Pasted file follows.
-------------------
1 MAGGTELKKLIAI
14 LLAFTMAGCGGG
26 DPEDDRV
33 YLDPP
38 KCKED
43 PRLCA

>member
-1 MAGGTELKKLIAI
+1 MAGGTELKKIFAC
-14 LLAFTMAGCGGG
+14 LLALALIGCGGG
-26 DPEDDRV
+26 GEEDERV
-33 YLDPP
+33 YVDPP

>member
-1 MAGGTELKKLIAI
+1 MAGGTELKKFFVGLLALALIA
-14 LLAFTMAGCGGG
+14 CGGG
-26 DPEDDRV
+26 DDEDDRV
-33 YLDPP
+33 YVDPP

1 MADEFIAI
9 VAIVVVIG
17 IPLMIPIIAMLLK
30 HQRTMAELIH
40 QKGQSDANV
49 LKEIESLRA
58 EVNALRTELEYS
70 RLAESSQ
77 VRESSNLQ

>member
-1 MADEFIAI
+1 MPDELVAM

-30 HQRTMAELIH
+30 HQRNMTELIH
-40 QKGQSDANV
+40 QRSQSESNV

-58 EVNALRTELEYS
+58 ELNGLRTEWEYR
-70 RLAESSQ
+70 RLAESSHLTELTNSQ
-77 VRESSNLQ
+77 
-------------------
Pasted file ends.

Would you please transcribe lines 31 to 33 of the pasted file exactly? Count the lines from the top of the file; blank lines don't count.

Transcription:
58 EVNALRTELEYS
70 RLAESSQ
77 VRESSNLQ